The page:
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Auto1 Ups Its AI Focus as Car-Sale Profits Jump 23%

European used car platform Auto1 is deepening its artificial intelligence (AI) focus amid record profits.

The company on Wednesday (May 8) reported quarterly earnings showing $175 million in gross profits, a 23% increase year over year.

While discussing this milestone on the company’s earnings call, CEO Christian Bertermann also spent some time exploring Auto1’s efforts on the AI front.

“As of Q1 we are able to price 89% of cars offered to us through AI pricing,” he said. “This is 62 percentage points more than in Q1 of [2021]. … We remain convinced that our AI pricing capabilities form an important competitive advantage.”

In addition, Auto1 has begun work on “several AI-driven initiatives that will increase our competitive modes,” the CEO added, such as AI recommendation algorithms designed to improve the quality of vehicles the company makes to its merchant and retail customers.

PYMNTS included Auto1 earlier this year in a report on online car platforms’ digital investments in the name of increasing sales. (In this case, it was the company’s plans to expand its drop-off locations in customer-centric places, a bid designed to enhance accessibility and streamline the selling process for consumers.)

“Amidst global macroeconomic uncertainty and its implications for online car sales, the key to success in this sector seems to lie in prioritizing digital transformation within business strategies,” that report said.

“This strategic focus is not only enhancing resilience against economic fluctuations but also enabling organizations to capitalize on the transformative power of digital technologies, while driving sustainable growth.”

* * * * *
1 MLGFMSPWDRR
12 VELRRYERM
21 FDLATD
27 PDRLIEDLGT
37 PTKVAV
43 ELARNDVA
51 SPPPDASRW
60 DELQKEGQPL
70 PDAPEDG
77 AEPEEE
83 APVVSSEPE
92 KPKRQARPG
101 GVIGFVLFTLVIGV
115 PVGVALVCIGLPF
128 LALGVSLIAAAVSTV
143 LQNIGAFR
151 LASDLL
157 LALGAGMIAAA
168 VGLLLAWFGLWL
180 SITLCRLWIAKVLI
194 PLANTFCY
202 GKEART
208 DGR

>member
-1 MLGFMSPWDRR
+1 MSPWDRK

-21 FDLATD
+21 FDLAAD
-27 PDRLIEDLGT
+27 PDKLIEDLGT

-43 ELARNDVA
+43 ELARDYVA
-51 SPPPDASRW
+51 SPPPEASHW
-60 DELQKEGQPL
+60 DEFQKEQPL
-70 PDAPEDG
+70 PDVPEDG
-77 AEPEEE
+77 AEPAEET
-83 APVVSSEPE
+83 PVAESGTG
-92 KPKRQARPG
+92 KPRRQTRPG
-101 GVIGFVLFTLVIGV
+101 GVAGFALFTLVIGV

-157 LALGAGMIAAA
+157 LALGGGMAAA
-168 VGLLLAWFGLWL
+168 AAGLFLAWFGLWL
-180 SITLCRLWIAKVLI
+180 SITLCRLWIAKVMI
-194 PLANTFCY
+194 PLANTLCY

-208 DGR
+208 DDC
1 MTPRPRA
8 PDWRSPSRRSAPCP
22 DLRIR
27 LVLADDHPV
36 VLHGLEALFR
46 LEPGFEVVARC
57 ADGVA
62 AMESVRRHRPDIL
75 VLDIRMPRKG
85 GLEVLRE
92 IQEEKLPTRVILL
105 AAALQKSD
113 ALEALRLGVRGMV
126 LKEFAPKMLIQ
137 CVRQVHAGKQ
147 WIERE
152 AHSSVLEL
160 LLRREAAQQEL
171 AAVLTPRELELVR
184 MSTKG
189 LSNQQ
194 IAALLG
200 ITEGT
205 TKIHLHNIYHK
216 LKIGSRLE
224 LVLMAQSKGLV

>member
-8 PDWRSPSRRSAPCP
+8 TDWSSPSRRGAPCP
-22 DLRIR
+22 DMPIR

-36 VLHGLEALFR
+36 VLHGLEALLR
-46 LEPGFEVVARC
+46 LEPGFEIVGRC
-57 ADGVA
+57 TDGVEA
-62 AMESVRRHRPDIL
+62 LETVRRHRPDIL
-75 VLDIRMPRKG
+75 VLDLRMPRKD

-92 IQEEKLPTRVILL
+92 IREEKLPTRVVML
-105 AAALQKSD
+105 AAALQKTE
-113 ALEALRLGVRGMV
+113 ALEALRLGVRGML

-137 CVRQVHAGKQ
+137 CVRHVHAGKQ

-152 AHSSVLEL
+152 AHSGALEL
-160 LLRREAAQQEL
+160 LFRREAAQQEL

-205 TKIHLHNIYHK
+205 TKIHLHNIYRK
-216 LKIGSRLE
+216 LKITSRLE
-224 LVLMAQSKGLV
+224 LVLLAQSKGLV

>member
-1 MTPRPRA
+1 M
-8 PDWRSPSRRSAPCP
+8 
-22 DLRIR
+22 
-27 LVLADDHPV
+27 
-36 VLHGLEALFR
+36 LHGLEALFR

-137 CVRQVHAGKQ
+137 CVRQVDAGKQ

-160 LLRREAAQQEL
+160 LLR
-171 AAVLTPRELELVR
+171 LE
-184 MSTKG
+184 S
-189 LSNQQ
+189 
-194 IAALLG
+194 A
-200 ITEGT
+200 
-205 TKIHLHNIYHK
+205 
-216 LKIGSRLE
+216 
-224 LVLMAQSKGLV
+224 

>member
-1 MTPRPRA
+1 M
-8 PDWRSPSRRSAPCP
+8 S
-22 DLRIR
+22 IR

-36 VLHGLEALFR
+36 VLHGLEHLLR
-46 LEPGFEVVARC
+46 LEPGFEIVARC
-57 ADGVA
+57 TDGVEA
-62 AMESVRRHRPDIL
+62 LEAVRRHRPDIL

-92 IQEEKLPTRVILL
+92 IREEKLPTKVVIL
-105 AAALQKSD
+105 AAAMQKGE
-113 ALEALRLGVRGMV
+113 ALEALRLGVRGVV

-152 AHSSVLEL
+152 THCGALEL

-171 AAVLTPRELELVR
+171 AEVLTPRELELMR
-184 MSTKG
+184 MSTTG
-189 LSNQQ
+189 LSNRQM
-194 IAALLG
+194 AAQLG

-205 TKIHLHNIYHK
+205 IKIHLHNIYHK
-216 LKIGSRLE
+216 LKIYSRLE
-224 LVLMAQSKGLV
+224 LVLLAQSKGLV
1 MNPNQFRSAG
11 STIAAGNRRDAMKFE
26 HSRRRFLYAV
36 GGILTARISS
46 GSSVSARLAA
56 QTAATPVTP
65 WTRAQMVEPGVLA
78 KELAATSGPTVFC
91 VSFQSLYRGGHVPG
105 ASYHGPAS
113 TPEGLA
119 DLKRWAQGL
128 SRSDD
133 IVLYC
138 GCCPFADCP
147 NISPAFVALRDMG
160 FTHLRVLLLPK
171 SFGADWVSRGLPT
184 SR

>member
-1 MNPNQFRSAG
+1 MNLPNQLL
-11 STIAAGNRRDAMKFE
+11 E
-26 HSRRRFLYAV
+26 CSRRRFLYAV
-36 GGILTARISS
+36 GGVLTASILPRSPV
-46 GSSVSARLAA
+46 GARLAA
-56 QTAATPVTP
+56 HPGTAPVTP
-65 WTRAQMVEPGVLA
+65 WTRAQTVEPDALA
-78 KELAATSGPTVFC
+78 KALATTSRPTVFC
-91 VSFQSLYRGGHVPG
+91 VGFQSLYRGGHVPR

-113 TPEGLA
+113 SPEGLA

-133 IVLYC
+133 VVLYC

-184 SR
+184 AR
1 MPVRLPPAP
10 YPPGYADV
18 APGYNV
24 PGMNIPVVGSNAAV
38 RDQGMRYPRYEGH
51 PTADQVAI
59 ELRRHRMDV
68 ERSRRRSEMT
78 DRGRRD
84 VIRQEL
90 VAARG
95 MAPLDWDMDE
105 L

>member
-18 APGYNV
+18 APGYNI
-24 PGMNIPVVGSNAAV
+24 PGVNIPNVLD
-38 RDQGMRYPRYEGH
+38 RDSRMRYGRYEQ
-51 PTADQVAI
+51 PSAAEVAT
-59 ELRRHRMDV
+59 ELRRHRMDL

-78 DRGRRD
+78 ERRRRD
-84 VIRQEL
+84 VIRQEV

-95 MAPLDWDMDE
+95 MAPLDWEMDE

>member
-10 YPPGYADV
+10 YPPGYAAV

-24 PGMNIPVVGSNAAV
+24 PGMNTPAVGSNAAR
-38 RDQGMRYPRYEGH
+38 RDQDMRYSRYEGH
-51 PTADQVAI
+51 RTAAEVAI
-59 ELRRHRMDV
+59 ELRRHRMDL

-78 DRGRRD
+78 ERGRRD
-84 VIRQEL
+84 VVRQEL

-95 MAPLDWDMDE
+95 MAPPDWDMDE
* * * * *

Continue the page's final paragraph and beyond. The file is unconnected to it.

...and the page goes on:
Meanwhile, PYMNTS last week examined a car-shopping dichotomy seen among younger consumers: They enjoy browsing for new vehicles online, but when it comes to making the purchase, they don’t want to give up the in-person experience.

“We recently did a study, and the majority of younger people actually want to complete their purchase of a vehicle in person at the dealership, which was a bit of a surprise for us,” Rebecca Lindland, senior director of industry data and insights at Cars.com, told PYMNTS.

“But we think that part of it is that you still want that chance to touch and feel and test drive your vehicle. … Younger consumers in particular still want to have that experience of going into the dealership, looking the person in the eye — that feeling of authenticity.”

Because cars are typically the “second-largest purchase” a consumer will make, she said, these interactions can go a long way toward increasing trust.